``````function sigma(x)
return 1.0 / ( 1.0 + exp( -10.0 * ( x  - ( - 0.25 ) ) ) )
end

function HR(u, p)

a, b, c, d, s, xr, r,  I, vs, k1, k2, el_link  = p
x1, y1, z1, x2, y2, z2 = u

du1 = y1 + b * x1 ^ 2 - a * x1 ^3 - z1 + I - k1 * ( x1 - vs ) * sigma(x2) + el_link * ( x2 - x1 )
du2 = c - d * x1 ^2 - y1
du3 = r * ( s * ( x1 - xr ) - z1 )

du4 = y2 + b * x2 ^ 2 - a * x2 ^3 - z2 + I - k2 * ( x2 - vs ) * sigma(x1) + el_link * ( x1 - x2 )
du5 = c - d * x2 ^2 - y2
du6 = r * ( s * ( x2 - xr ) - z2 )
return [du1, du2, du3,
du4, du5, du6]
end
a = 1.0; b = 3.0; c = 1.0; d = 5.0;
xr = -1.6; r = 0.01; s = 5.0; I = 4.; xv = 2.;
k1= -0.17; k2 = -0.17;
k = 0.0

par = (a = 1.0, b = 3.0 , c = 1.0, d = 5.0, s = 5.0, xr = -1.6, r = 0.01,  I = 4.0, vs = 2.0, k1 = -0.17, k2 = -0.17 , el_link = 0.0)

prob_HR = BifurcationProblem(HR, zeros(6), par, (@lens _.el_link),
J = (x, p) -> ForwardDiff.jacobian(z -> HR(z, p), x))

# newton options
opt_newton = NewtonPar(tol = 1e-11, maxIter = 10000)
# continuation options
opts_br = ContinuationPar(
pMax = 1.0, pMin = -1.0,
detectBifurcation = 3, nev = 6,
newtonOptions = opt_newton, maxSteps = 10000, nInversion = 4,
tolBisectionEigenvalue = 1e-11, dsminBisection = 1e-11)

bdiag = bifurcationdiagram(prob_HR, PALC(), 3,
(args...) -> setproperties(opts_br; pMin = -1.0, pMax = 1.0, nInversion = 4, detectBifurcation = 3, maxBisectionSteps=100, newtonOptions = opt_newton);
recordFromSolution = (x, p) -> norminf(x),
xwnormC = norminf)
`````` Then I used as z0 equilibrium state coordinates obtained in the Dynamical Systems.jl and slightly changed the code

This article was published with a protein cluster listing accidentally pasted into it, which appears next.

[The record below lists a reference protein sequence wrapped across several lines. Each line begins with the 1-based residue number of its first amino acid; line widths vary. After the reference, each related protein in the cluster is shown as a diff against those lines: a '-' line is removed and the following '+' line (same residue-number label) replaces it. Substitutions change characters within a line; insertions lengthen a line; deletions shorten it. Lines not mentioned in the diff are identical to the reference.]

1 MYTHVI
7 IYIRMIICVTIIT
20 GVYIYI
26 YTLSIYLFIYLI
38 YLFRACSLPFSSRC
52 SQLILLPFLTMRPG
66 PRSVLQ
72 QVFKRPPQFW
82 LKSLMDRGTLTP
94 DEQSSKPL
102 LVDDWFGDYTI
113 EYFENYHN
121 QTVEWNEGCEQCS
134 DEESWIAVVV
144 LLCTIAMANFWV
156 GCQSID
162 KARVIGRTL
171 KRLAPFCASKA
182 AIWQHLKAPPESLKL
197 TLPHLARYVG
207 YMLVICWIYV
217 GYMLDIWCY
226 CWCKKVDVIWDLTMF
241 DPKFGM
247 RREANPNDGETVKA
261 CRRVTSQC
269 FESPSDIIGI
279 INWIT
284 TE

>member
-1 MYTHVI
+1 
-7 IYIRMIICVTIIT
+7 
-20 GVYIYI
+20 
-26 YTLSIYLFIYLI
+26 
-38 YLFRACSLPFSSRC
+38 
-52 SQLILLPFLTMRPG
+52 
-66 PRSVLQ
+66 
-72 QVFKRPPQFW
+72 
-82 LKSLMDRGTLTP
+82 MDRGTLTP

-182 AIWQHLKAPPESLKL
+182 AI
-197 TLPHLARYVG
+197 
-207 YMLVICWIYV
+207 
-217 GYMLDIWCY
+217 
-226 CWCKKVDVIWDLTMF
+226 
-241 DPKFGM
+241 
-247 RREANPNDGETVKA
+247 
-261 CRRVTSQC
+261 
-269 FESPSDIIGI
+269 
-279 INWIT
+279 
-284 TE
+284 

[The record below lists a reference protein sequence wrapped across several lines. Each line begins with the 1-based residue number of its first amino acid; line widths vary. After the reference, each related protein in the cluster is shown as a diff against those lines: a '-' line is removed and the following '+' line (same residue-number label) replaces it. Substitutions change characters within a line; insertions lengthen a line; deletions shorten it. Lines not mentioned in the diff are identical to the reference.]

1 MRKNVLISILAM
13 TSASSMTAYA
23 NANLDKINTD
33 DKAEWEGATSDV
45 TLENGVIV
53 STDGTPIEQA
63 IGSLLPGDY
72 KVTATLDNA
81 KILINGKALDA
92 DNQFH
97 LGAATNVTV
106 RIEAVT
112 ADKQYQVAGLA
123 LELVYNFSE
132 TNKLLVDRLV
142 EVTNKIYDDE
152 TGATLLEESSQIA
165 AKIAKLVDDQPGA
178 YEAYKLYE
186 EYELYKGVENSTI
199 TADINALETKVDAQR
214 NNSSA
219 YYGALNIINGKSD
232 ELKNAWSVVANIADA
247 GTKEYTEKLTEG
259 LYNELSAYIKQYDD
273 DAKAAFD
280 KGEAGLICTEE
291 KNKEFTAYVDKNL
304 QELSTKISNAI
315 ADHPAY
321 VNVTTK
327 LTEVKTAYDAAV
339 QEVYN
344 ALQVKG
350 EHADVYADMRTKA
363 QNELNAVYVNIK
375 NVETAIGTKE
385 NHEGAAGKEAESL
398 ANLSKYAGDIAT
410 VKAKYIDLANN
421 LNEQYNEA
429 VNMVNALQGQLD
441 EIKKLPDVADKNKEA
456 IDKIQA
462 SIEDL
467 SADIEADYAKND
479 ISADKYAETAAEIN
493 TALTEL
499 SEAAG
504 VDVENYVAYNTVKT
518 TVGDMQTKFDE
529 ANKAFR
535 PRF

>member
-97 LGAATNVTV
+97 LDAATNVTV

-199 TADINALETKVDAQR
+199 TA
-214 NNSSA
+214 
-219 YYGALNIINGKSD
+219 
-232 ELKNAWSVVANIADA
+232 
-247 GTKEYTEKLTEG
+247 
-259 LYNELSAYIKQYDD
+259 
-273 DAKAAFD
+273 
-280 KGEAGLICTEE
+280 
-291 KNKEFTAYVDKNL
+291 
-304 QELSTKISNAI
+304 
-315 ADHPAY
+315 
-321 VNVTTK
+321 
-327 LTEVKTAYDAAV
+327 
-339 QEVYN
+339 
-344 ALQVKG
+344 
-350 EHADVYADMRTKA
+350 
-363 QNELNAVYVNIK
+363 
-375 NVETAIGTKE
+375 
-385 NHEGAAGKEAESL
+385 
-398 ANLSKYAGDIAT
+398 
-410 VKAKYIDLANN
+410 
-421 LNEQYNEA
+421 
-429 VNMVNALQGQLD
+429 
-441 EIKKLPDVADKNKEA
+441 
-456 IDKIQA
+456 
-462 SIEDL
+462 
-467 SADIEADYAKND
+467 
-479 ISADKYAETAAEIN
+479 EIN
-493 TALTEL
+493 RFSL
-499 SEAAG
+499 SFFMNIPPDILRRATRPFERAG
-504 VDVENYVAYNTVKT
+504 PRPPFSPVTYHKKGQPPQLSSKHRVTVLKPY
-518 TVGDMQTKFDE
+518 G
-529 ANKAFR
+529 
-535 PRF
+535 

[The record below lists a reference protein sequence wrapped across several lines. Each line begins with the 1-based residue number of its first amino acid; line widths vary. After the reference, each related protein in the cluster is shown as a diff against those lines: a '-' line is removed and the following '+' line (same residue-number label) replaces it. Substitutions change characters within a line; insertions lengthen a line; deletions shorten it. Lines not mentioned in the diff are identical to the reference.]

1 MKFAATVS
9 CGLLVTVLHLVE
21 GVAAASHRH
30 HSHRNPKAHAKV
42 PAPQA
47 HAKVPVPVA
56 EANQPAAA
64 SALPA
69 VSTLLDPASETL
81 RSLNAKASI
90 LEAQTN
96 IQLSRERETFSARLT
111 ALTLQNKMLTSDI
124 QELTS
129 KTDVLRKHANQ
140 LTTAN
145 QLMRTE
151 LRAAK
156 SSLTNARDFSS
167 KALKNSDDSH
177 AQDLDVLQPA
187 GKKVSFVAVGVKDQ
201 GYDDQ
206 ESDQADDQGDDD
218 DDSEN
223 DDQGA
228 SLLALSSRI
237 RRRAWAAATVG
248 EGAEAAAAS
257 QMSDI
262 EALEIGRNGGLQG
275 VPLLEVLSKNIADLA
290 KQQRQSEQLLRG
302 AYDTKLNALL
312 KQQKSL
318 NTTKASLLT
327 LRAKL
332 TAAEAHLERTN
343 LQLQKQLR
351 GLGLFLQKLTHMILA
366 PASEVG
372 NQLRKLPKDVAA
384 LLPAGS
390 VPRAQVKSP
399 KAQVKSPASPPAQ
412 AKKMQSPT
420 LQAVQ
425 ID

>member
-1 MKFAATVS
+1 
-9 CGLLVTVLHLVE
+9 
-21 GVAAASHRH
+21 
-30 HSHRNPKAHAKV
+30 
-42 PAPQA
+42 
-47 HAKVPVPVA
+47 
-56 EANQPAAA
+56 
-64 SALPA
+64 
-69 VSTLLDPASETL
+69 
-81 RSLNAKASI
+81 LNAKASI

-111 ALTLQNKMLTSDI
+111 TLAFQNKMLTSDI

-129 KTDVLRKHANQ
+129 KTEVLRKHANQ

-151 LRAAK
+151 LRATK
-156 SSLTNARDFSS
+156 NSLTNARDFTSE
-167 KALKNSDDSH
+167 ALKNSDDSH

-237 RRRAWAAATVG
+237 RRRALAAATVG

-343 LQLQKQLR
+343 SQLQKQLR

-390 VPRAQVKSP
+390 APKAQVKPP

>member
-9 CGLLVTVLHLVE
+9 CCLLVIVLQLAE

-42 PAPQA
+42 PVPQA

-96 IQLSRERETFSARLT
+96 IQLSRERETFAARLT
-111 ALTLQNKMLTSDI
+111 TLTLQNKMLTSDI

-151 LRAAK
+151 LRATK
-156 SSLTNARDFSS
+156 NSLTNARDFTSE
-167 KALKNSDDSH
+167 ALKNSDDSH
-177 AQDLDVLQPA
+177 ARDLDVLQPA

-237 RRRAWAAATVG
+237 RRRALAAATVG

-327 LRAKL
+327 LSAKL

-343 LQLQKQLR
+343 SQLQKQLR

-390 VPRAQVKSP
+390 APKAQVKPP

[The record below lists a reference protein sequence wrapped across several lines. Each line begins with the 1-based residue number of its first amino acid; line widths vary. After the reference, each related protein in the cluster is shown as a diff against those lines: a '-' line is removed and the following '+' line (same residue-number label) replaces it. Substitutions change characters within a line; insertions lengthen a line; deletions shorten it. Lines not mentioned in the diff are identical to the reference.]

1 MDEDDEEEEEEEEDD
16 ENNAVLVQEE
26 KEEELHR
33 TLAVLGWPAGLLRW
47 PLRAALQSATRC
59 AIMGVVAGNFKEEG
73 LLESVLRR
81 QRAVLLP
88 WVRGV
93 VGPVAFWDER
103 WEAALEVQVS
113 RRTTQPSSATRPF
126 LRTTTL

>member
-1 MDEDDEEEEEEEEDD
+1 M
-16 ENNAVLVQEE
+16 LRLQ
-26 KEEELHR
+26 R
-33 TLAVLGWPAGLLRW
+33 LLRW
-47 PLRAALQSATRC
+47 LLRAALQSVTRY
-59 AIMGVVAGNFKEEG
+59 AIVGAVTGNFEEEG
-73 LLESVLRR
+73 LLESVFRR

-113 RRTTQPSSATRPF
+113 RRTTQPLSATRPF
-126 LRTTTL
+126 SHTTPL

``````function sigma(x)
return 1.0 / ( 1.0 + exp( -10.0 * ( x  - ( - 0.25 ) ) ) )
end

function HR!(dz, z, p, t)

@unpack a, b, c, d, s, xr, r,  I, vs, k1, k2, el_link  = p
x1, y1, z1, x2, y2, z2 = z

dz = y1 + b * x1 ^ 2 - a * x1 ^3 - z1 + I - k1 * ( x1 - vs ) * sigma(x2) + el_link * ( x2 - x1 )
dz = c - d * x1 ^2 - y1
dz = r * ( s * ( x1 - xr ) - z1 )

dz = y2 + b * x2 ^ 2 - a * x2 ^3 - z2 + I - k2 * ( x2 - vs ) * sigma(x1) + el_link * ( x1 - x2 )
dz = c - d * x2 ^2 - y2
dz = r * ( s * ( x2 - xr ) - z2 )
dz
end

HR(z, p) = HR!(similar(z), z, p, 0)
param =  (a = 1.0, b = 3.0 , c = 1.0, d = 5.0, s = 5.0, xr = -1.6, r = 0.01,  I = 4.0, vs = 2.0, k1 = -0.17, k2 = -0.17 , el_link = 0.0)
z0 = [-0.738229,  -1.72491,  4.30886, -0.738229,  -1.72491,  4.30886]
prob_ = BifurcationProblem(HR, z0, param, (@lens _.el_link);
recordFromSolution = (x, p) -> (x1 = x, y1 = x, z1 = x,
x2 = x, y2 = x, z2 = x))
opts_br = ContinuationPar(pMin = 0.0, pMax = 1.0,
# parameters to have a smooth result
ds = 0.04, dsmax = 0.05,
# this is to detect bifurcation points precisely with bisection
detectBifurcation = 3,
# Optional: bisection options for locating bifurcations
nInversion = 8, maxBisectionSteps = 25, nev = 6,
detectFold = true);
br = continuation(prob_, PALC(tangent=Bordered()), opts_br; plot = true, normC = norminf, bothside = true)
br1 = continuation(prob_, PALC(), opts_br, detectCodim2Bifurcation = 2;
plot = false, verbosity = 3, normC = norminf, bothside = true)
``````

and get result above. What could be the reason for such a difference. Am I using the methods incorrectly or is it because of their configuration parameters?

Euh … what do you mean? the continuation parameter is now `el_link`

Can you be more explicit? what do you want to do with `br1`?

It’s the same parameter I just renamed it. I was checking what result `br1` would give. For `br` i used `PALC(tangent=Bordered())` and for `br1` `PALC()` and wanted to compare

I get the same results, maybe restart Julia (Note that the option `detectCodim2Bifurcation = 2` is not used, it is for a different context)

I restart Julia this is not help. I can drop notebook jupyter with code. Also i want ask question about why can not find bifurcations at the parameter when a chaotic attractor is destroyed, and the destruction occurs due to fusion with another attractor. This is at least visible visually. I don’t think the problem is with the integrator, because with it I got the same results as in the article